Culture of the text's solution

In the novel Wuthering Heights Catherine is faced with the conflict of loving two people at once. She initially falls in love with Heathcliff and he feels the same way about her. They are obviously in love; however, Catherine is hesitant to fully commit to Heathcliff because of his social standing. He is an adopted son of Catherine’s father, Mr. Earnshaw, after he took Heathcliff in and raised him. Catherine and Heathcliff are very fond of each other, but then Edgar Linton comes into the picture. Edgar lives at Thrushcross Grange and is Catherine’s closest neighbor. He begins to develop feelings for Catherine and asks her to marry him. In a rash and pressured decision, Catherine accepts the invitation to become Mrs. Linton. Confiding in her closest friend Nelly, Catherine explains her dilemma. Her heart is torn between a deep love for Heathcliff and a surface love for Edgar but desire for prestigious social standing, wealth and a secure future. Catherine explains that she loves Edgar because he “young and cheerful...and he will be rich” (76). She believes that she will be secure with Edgar, and her family will be more approving of her marriage. Although she is to be wedded to Edgar and become Mrs. Linton, in her heart she knows that she is more in love with Heathcliff. Catherine addresses the issue of loving two people at once by choosing one and marrying him, which is Edgar. This decisions is practical, however it does not work out quite as well as one might hope and Catherine struggles for the rest of her life. Confrontation between Edgar and Heathcliff troubles Catherine as her health begins to decline. She eventually seems to lose self-control and a sense of who she is as she refuses to eat and locks herself in her room. She is too overwhelmed by her love for two men and the decision she made to marry one over the other that she cannot emotionally or physically take care of herself. Catherine eventually passes away as the stress from her life she has lived and the physical demands of giving birth to her daughter Catherine combine on her final night. The culture of the text’s solution to choose the man that is most wealth did not work out in Catherine’s favor as she was haunted by her decision to reject Heathcliff for the rest of her life.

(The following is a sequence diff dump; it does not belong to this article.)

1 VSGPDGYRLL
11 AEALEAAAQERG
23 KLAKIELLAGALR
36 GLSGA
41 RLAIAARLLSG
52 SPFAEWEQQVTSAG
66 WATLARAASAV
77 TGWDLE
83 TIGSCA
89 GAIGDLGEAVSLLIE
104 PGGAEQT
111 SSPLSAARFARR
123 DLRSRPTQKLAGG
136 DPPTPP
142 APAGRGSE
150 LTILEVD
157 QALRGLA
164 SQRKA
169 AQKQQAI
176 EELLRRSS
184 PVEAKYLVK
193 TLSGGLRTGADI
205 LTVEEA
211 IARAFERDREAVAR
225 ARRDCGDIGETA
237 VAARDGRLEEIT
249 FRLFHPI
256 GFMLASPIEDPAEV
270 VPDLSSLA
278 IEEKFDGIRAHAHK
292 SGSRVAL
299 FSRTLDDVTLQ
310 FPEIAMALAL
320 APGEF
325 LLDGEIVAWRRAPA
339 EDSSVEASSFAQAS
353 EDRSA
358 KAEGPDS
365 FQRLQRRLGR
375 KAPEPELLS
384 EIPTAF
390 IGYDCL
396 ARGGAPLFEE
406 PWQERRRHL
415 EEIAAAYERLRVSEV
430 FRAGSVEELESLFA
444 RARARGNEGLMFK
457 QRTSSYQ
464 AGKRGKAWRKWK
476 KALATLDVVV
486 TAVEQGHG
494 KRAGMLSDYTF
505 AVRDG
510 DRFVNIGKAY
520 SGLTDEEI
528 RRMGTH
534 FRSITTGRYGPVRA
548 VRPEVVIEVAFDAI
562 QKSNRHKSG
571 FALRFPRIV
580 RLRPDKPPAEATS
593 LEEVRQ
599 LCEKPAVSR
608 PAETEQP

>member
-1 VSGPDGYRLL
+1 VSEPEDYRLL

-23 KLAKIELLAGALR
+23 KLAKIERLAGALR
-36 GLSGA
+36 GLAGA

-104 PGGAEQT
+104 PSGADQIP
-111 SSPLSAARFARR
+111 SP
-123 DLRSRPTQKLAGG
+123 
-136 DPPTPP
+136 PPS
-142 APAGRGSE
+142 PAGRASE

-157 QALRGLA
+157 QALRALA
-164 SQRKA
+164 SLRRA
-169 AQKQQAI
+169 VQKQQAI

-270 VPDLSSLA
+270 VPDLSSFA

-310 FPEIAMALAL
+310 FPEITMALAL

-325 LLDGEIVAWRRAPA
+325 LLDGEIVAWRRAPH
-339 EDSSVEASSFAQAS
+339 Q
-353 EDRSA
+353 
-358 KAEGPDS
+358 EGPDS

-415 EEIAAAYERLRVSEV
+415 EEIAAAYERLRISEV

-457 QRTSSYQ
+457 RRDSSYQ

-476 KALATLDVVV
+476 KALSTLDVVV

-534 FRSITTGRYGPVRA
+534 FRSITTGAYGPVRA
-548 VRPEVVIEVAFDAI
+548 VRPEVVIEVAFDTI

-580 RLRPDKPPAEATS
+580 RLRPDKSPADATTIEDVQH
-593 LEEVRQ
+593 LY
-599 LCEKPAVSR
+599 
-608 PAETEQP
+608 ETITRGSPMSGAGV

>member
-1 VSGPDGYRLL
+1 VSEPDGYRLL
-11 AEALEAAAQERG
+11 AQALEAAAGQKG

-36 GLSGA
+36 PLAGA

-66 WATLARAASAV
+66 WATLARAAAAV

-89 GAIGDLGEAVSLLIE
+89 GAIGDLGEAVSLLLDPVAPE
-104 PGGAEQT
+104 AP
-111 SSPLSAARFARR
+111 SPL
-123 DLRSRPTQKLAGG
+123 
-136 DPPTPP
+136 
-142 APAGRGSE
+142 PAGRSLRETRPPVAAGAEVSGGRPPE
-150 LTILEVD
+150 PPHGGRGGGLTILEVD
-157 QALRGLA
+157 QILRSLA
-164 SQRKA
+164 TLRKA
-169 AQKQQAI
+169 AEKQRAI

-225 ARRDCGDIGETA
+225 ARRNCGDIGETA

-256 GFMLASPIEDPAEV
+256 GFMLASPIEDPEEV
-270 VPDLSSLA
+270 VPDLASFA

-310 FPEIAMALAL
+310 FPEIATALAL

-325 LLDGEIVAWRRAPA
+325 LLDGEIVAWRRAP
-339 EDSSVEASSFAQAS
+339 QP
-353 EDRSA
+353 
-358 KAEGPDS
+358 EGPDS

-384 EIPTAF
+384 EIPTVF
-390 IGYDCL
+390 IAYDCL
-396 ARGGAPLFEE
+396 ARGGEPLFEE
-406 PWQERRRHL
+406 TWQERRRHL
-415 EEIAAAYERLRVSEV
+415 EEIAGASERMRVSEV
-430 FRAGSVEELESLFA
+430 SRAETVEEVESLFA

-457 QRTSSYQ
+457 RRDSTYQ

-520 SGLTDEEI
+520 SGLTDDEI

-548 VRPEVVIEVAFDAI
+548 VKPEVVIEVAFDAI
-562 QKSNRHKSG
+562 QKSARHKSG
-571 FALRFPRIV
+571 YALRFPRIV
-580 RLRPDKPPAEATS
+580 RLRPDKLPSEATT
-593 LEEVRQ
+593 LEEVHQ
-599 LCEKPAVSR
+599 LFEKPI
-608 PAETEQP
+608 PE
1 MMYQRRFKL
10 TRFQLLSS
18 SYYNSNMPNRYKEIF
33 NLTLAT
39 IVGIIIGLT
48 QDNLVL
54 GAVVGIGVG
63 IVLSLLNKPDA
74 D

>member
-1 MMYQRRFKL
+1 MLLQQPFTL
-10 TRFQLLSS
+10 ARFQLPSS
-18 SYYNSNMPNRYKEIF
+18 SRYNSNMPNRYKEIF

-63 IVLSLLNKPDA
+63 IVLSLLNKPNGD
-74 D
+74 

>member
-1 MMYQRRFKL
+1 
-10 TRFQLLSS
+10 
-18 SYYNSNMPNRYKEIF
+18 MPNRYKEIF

Modern day culture's solution